While the problems with each specific "proof" of evolution might be known to people in that specialized discipline (moth experts, for instance), apparently none of them had bothered to share notes. Thus the college-level biology textbook edited by Bruce Alberts, president of the National Academy of sciences, to this day presents Haeckel's forged embryos as factual, and leading biologist and evo-enthusiast Jerry Coyne was shocked to only recently discover the truth about peppered moths.
The response of the Darwinist camp was largely to ignore Wells' scientific critique (there wasn't much they could say, after all) or offer only ad hominem attacks. Wells, they claimed, was religiously motivated. Why else would he publish such a book? None seemed particularly concerned that generations of students had been fed misinformation under the guise of science. A few of the textbook writers themselves averred that one had to "simplify" examples to help students' understanding, which is a bit like teaching them that the sun rotates around the earth because it's so much simpler to grasp. And then, many of these books were intended for college and post-graduate biology students.
Their final line of defense was that even if all of these proofs of evolution were wrong, it didn't matter, because there were so many other and better examples out there. The world was just full of them.
Well, judging by eight hours of "Evolution," apparently not. Clearly the producers had to scramble for material to fill their eight hours, which is why we have long digressions into what appear to be AIDS awareness seminars, great swatches of pre-packaged "save our planet" environmentalism, long speculations about sex from sociobiologists, and enough humping bonobo apes to warm Peter Singer's, well, cockles.
The rest is rife with error. The Discovery Institute, a non-profit founded by old Reagan-hand Bruce Chapman, and a center for Intelligent Design science (more about this in a moment), has published a 150-page critique of "Evolution" documenting its numerous factual errors, historical distortions, suppositions masquerading as scientific proof and wholly gratuitous condescension toward the religious beliefs of the vast majority of the American people. For those interested, the full "Evolution" errata can be accessed online. (For purposes of full disclosure, this author is also connected with Discovery Institute.)
There are too many errors in "Evolution" to itemize here, but let's examine what the producers clearly believe to be their strongest example: the development in bacteria of antibiotic resistance. If one wants to demonstrate evolution in action, as the producers claim, bacteria are certainly the best candidates. Some of these microbes reproduce several times an hour, producing thousands and thousands of generations within a single year. "Evolution" thus takes us into a tuberculosis-infested Russian jail, and sure enough, the little pests quickly develop resistance to each new drug the doctors introduce. Case closed.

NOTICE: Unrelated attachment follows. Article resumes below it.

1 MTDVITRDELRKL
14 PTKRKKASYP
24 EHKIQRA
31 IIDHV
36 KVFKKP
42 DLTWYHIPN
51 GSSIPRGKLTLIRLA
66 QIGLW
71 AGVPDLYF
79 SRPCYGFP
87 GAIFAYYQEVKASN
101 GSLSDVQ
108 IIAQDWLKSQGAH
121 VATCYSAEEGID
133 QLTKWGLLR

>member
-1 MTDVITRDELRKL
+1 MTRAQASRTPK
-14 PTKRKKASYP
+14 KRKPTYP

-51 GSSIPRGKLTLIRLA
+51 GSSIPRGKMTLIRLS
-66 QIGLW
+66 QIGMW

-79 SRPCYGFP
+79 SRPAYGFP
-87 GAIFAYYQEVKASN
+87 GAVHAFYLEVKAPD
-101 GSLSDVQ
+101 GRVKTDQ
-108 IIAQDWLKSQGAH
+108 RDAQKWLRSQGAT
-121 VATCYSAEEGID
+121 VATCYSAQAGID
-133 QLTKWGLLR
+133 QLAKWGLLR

Well, not quite.
All the producers have demonstrated is the quite unexceptional occurrence of what is called micro-evolution, the small changes within species that we see all around us. The most obvious example one Darwin himself used is dog breeding. The thousands of different types of dogs extant today were all created, probably from some common wild ancestor, by selective breeding.
The question is, can these relatively small changes within basic species types be extrapolated to macro-evolution big changes in body types, such as the evolution of birds from reptiles, say, or humans from apes. The fact is, nothing of the sort has ever been observed. Darwinists counter that when dealing with large animals even fruit flies there simply isn't enough time. The breeding cycles are too long. Fair enough. But what about bacteria?
With selective breeding, one should be able to produce new species within a reasonable time. Yet and this the producers don't tell us it has never been done. As British bacteriologist Alan H. Linton recently remarked, despite multitudes of experiments exposing bacteria to caustic acid baths and intense radiation in order to accelerate mutations, in the "150 years of the science of bacteriology, there is no evidence that one species of bacteria has changed into another."
The producers of "Evolution" unwittingly give the game away when they remark that the bacteria clearly identifiable as the same as modern TB have been found on a 6,000-year-old Egyptian mummy. Like the Galapagos finch beaks, what we seem to be seeing here is not macro-evolutionary change, but the extraordinary stability of species.
The producers repeat much the same error in a long segment on the HIV virus, which ends with doctors taking their patients off the anti-viral drugs (which appear to do more harm than good) and voila! the HIV returns to its original "wild-type." Once again, we have stasis, not evolution.
On other issues, "Evolution" mostly commits sins of omission (that is, omission of any evidence contrary to the simple story of Darwin's mechanism and "change over time" which they hammer away at endlessly). The program glosses over problems with the fossil record and sidesteps the challenge of the "Cambrian Explosion," in which, in direct contradiction to Darwinian theory, all the major animal groups (phyla) of modern animals appeared in a geologic instant, with no plausible precursors. Searching for a more contemporary spin, the program misstates the universality of DNA as evidence of descent from a common ancestor, when important exceptions that undermine this hypothesis have been known for over 20 years. And on and on.